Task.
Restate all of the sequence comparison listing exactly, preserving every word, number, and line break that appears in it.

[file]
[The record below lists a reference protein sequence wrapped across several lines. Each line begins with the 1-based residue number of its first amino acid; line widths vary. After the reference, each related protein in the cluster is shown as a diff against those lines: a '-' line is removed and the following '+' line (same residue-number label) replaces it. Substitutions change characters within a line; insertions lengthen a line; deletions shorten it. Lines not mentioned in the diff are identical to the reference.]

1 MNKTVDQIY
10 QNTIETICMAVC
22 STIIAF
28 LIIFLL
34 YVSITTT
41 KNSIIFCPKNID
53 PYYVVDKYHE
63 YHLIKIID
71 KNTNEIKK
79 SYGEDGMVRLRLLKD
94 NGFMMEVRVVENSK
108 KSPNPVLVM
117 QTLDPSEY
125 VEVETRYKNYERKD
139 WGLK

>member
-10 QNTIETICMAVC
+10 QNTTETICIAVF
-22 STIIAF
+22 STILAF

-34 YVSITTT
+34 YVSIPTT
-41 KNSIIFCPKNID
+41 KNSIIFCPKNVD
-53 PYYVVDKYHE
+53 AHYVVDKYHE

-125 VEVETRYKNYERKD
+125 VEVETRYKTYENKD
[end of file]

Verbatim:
[The record below lists a reference protein sequence wrapped across several lines. Each line begins with the 1-based residue number of its first amino acid; line widths vary. After the reference, each related protein in the cluster is shown as a diff against those lines: a '-' line is removed and the following '+' line (same residue-number label) replaces it. Substitutions change characters within a line; insertions lengthen a line; deletions shorten it. Lines not mentioned in the diff are identical to the reference.]

1 MNKTVDQIY
10 QNTIETICMAVC
22 STIIAF
28 LIIFLL
34 YVSITTT
41 KNSIIFCPKNID
53 PYYVVDKYHE
63 YHLIKIID
71 KNTNEIKK
79 SYGEDGMVRLRLLKD
94 NGFMMEVRVVENSK
108 KSPNPVLVM
117 QTLDPSEY
125 VEVETRYKNYERKD
139 WGLK

>member
-10 QNTIETICMAVC
+10 QNTTETICIAVF
-22 STIIAF
+22 STILAF

-34 YVSITTT
+34 YVSIPTT
-41 KNSIIFCPKNID
+41 KNSIIFCPKNVD
-53 PYYVVDKYHE
+53 AHYVVDKYHE

-125 VEVETRYKNYERKD
+125 VEVETRYKTYENKD